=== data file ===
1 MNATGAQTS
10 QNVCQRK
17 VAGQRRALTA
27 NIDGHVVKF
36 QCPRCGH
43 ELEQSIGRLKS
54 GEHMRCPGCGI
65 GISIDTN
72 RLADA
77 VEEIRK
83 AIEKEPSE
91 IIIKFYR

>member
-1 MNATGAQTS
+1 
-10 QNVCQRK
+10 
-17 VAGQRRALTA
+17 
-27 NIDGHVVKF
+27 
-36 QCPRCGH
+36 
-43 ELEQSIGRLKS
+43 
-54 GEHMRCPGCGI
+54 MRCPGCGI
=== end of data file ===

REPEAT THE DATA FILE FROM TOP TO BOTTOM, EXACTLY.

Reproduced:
1 MNATGAQTS
10 QNVCQRK
17 VAGQRRALTA
27 NIDGHVVKF
36 QCPRCGH
43 ELEQSIGRLKS
54 GEHMRCPGCGI
65 GISIDTN
72 RLADA
77 VEEIRK
83 AIEKEPSE
91 IIIKFYR

>member
-1 MNATGAQTS
+1 
-10 QNVCQRK
+10 
-17 VAGQRRALTA
+17 
-27 NIDGHVVKF
+27 
-36 QCPRCGH
+36 
-43 ELEQSIGRLKS
+43 
-54 GEHMRCPGCGI
+54 MRCPGCGI